12 FOAF Friend of a Friend Project RDF vocabulary for expressing metadata about people, their interests, relationships and activities General framework for connecting specialised vocabulary Key elements: People, Groups, Images (plus Projects, Organization, etc) Excellent candidate for standardising social content service metadata

13 REST+RDF REST+RDF fit together very well RDF identifies resource and vocabularies using URIs …has an XML syntax for document exchange …RDF Schema + Ontologies describe messages …supports hyperlinking ( rdfs:seeAlso ) to link resources Also easy to aggregate and extensible

14 REST+RDF Shift emphasis of integration from API mechanics to data model and formats REST defines a uniform interface RDF defines a uniform data model Focus on vocabulary development and data mining An illustration...

15 Top Ten Artists Example: Use Case Online Music Sales –how do we personalise the application to recommend additional artists, increase purchases, etc? Assume Audioscrobbler starts exposing its users Top Ten Artists How do you collect that information? –E.g. to recommend additional artists, purchases, etc. What happens when MusicBrainz exposes similar data? –I.e. how does the solution evolve?

16 Top Ten Artists Example: Stage 1 Aka The Web Service Mash-Up Implement a custom client for Audioscrobbler Ask the user for their profile details, fetch the data As other data sources sites come online we must –Implement new custom clients to for each API –Ask users to submit additional details Additional development work, and user interactions for each data source

17 Top Ten Artists Example: Stage 2 Introduce FOAF support into the application Instead of asking the user, let them register their FOAF profile –Dont ask, discover they have an Audioscrobbler account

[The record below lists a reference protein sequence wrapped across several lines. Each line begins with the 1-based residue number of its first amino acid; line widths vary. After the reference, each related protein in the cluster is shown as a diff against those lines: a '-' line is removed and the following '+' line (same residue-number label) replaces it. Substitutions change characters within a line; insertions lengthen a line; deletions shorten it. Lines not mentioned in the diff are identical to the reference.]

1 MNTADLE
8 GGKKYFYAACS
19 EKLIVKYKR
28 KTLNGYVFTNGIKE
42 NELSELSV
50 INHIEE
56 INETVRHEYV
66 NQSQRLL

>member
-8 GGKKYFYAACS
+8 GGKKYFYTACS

18 Top Ten Artists Example: Stage 2 ldodds

19 Top Ten Artists Example: Stage 2 Benefit from using FOAF data –Revisit profiles as new clients are implemented to discover new data sources But still have to implement custom clients for each new service –Reduced interactions with user but not development overheads

20 Top Ten Artists Example: Stage 3 Introduce new RDF vocabulary for capturing music metadata –Use RDF to model details of Top Ten favourite artists –Use URLs in RDF data to identify and then retrieve new data No longer need to implement custom clients for each new service –Everything you need to know is in the data

21 Top Ten Artists Example: Stage 3 As new data sources come online, your application will automatically support them In effect become data source agnostic –Ignore trust issues for now!

22 Summary Web Service Review identified areas for greater co-ordination and standardisation Important initial target areas for investigation are usage tracking, data formats, licensing FOAF is a good candidate as a basis for standardising personal metadata REST+RDF fit together very well Adopting RDF allows for ad hoc service integration, and a focus on data not mechanics